The question posed by this book’s title seems rhetorical: Has the Gay Movement Failed? One expects the answer to be yes, and the book itself to catalog ongoing injustices against queer people. But Martin Duberman, the prolific historian and prominent queer activist, does not want to minimize the successes of the movement in the United States over the past half-decade since Stonewall. These successes include the de-criminalization of sodomy, the legalization of gay marriage, and the general, significant decrease in most measurable levels of queer stigmatization. Duberman repeatedly heralds these real accomplishments, even as worries over the persistence of more subterranean forms of homophobia and misogyny inflecting popular and scientific conversations about sexual fluidity, the age of consent, trans identity, and the causes of homosexuality. As he worries, Duberman also criticizes the gay movement’s consolidation around military service and marriage rights, seeking to revivify more radical political positions staked out by early queer activists and members of the Gay Liberation Front.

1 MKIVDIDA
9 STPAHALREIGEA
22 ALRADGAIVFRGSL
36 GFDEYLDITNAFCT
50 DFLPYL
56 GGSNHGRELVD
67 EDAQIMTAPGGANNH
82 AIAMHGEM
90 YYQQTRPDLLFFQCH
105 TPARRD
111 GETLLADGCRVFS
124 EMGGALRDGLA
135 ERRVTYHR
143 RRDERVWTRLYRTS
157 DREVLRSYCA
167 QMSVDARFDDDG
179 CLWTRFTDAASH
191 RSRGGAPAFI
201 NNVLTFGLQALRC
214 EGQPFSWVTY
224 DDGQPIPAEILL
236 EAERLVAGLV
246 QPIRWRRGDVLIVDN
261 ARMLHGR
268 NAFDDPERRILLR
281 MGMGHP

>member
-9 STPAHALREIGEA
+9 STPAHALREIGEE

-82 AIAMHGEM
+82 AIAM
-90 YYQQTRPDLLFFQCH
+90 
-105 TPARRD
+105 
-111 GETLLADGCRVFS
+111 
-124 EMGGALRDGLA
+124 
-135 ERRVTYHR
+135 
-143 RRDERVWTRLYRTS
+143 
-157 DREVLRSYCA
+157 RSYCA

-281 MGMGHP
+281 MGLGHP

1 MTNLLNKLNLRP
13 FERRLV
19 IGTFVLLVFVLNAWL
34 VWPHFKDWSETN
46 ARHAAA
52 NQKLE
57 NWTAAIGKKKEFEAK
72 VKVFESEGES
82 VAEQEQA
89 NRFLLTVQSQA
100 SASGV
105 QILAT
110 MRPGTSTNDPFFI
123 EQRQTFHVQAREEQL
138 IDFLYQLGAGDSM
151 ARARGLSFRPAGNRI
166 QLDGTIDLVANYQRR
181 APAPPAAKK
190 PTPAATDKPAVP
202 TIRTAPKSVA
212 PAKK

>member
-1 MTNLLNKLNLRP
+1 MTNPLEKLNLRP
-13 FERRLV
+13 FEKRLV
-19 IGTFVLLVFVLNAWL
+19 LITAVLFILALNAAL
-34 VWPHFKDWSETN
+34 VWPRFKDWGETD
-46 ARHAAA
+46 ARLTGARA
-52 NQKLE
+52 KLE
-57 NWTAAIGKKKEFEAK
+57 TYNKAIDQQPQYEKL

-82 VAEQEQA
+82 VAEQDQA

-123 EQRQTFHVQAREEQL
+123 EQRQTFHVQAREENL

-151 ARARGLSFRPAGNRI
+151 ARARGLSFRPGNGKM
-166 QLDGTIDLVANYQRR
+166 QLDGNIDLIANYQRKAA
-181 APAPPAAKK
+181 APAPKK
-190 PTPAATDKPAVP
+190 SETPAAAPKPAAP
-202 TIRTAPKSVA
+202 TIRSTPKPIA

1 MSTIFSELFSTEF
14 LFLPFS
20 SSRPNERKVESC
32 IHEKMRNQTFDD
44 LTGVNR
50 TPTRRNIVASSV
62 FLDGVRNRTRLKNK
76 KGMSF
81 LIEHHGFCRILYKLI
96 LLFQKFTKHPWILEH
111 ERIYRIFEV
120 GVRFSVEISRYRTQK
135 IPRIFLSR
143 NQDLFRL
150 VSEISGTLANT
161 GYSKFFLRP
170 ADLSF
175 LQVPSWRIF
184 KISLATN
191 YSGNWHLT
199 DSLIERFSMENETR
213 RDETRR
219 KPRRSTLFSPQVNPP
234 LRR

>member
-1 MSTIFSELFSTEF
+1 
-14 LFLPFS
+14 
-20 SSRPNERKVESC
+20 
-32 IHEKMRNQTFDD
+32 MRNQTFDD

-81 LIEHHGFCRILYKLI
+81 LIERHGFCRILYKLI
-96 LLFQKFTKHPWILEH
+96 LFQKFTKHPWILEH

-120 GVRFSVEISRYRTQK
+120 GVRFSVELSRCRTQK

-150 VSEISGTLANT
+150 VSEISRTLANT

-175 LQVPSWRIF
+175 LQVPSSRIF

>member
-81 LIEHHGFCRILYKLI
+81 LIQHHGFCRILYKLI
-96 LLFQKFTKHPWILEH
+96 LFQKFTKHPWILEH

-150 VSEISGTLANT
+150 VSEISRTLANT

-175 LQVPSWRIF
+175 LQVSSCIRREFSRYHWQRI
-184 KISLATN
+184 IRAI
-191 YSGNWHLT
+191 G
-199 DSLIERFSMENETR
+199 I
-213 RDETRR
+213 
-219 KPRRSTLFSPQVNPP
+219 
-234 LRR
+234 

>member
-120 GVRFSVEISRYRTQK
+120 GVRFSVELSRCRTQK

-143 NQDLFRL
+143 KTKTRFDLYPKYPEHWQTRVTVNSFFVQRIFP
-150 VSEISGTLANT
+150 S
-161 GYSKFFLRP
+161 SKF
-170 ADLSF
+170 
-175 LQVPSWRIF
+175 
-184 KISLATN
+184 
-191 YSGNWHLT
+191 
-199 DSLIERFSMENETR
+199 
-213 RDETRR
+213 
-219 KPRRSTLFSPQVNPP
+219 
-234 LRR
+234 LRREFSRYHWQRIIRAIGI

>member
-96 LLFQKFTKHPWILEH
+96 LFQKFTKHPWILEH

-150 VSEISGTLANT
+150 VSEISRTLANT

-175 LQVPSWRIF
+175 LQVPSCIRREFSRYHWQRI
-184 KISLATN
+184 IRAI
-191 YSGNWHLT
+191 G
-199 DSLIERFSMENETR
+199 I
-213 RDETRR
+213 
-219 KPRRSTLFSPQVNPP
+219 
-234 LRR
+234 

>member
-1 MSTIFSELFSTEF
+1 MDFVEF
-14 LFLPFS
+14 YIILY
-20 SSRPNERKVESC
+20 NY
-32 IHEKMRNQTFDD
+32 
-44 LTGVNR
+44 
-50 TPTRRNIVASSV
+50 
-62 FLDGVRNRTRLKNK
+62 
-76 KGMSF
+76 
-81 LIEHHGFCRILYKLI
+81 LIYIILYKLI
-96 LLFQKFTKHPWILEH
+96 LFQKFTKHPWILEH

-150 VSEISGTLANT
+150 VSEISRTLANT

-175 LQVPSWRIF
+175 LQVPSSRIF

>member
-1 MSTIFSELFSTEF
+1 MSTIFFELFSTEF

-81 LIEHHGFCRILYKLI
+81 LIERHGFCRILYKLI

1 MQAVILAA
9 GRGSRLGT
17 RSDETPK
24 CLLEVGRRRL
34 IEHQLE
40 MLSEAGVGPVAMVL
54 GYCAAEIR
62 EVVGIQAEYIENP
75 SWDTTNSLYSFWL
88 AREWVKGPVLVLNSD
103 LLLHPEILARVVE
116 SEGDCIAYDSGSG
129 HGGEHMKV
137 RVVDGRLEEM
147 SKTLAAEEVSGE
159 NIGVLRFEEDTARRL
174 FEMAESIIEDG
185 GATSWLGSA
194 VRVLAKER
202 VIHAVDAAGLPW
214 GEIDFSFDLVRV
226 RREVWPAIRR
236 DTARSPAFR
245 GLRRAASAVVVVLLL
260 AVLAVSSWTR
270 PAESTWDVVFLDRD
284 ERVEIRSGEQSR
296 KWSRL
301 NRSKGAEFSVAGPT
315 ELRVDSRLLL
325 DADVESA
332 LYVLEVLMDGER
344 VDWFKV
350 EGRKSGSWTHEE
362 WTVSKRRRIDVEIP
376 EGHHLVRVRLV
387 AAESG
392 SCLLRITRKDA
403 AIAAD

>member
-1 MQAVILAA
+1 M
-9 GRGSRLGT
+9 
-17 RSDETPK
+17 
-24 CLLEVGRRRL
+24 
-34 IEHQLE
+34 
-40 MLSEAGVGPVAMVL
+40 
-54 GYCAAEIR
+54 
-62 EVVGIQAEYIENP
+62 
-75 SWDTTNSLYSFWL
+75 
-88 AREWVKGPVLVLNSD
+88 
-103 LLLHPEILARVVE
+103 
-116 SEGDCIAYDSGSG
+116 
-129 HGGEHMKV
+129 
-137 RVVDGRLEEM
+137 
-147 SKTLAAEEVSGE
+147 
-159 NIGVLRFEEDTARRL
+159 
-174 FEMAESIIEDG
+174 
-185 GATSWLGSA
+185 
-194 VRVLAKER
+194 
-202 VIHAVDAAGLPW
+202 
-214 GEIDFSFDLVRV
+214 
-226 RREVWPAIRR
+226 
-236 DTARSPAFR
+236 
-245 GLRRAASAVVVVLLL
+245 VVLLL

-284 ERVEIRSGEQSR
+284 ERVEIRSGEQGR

It’s a critique we’ve heard before–namely from Lisa Duggan in The Twilight of Equality, Michael Warner in The Trouble with Normal, and Michelangelo Signorile in It’s Not Over. Duberman acknowledges his debt to Warner and Signorile (although not to Duggan, who blurbs the book along with Warner), bringing to this conversation about the movement’s failure a historian’s eye for the books and other documents produced by earlier queer activists. This book is most valuable as a history of the Gay Liberation Front (GLF). Duberman keenly attends to the plurality of political voices within the post-Stonewall gay movement–a plurality that led to the GLF’s splintering along often gendered lines, and the effective creation of separate radical and mainstream gay movements. Whereas the latter set its sights on securing “equal rights” for gay people to marry and serve in the military, the former tended to oppose state-sanctioned marriage all together, and to see itself allied on the Left with feminists and labor. Headed by organizations like the Human Right Campaign, the mainstream gay movement has largely succeeded in achieving its vision of equality, while the radical movement for liberation languishes. Put more finely, the mainstream gay movement has succeeded by jettisoning a radical agenda–by disarticulating the legalization of marriage and military services from larger concerns about gender and sexual parity, US imperialism, and economic equality.